You could hear every foot shuffle resonate last night in the sanctuary of Church of the Holy Cross. An obligatory solemnity managed to overtake the audience and everyone but Doug Burr was wary of breaking the delicate silence. Burr was performing his album The Shawl in its supposed entirety; although, I failed to absolutely confirm this. The Shawl, as I’ve written previously, is the simplest musical collection of Biblical Psalms, unmodified in their meticulous English translation* save for a multiple refrain here and there. Burr has apparently been soliciting area churches for space to perform the album and Father Will Brown, Rector of Church of the Holy Cross, was eager to accommodate.
Church of the Holy Cross is an Episcopalian church; moreover, an "Anglo-Catholic Episcopal Parish" by emphasis, which could explain the accidental quiescence. There are traditions of worship – I am intimately familiar with one – in which clapping is a frightful experience. Anglicanism is frequently one of them and their architecture, along with their cultural heritage of punctiliousness, reinforces propriety, solemnity. The results are often beautifully weighty, as was largely the case last night. Doug Burr was flanked by two accompanying musicians, all three standing just beyond the altar gate. His characteristic white shock of hair stood up, as if he were one peculiarly marked by God. A candle representative of creation’s eternal light, the uninterrupted announcement, flickered behind him.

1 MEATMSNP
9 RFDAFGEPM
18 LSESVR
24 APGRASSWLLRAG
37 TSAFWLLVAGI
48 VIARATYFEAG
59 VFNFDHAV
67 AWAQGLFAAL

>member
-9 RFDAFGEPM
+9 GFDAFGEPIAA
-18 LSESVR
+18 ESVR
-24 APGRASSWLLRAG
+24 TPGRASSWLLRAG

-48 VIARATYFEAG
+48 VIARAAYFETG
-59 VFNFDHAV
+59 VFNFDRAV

Burr’s voice is precarious. His song often comes out more a cautious pace than a reckless sprint. The methodical words are not always entirely understood and, if you’re in a crowded din, the experience is frustrating. The case here was different. There are those who are compelled, and I am reasonably sure Burr is similarly compelled, that the words of The Shawl are uniquely efficacious. Christ-haunted, Doug Burr plays something of the ghost himself. Not a note The Shawl is very sharp, but its gravity is already beyond the norm, so all of it is imbued with an ineffable collision. In some ways, The Shawl feels like one long prelude to Burr’s most multiplied and unmistakable refrain: “surely there is a God who judges.” A strange comfort; a bloody grace.
The Psalms are a long tradition, not only in Judaism, but in Christianity too, where they are interpreted in the light of the Christians’ dawn. They’ve gone largely neglected in Christendom, where a troublingly many compose music in the undignified hubris that they have created something sacred. Burr’s approach evokes something, I think, closer to the original. A dusty-footed Palestinian of the first century, standing in the dim light of his or her old synagogue, singing aloud the fifty eighth of an ancient book of songs, bewildered with the newness of every word, strangely and fearfully assured.
*New American Standard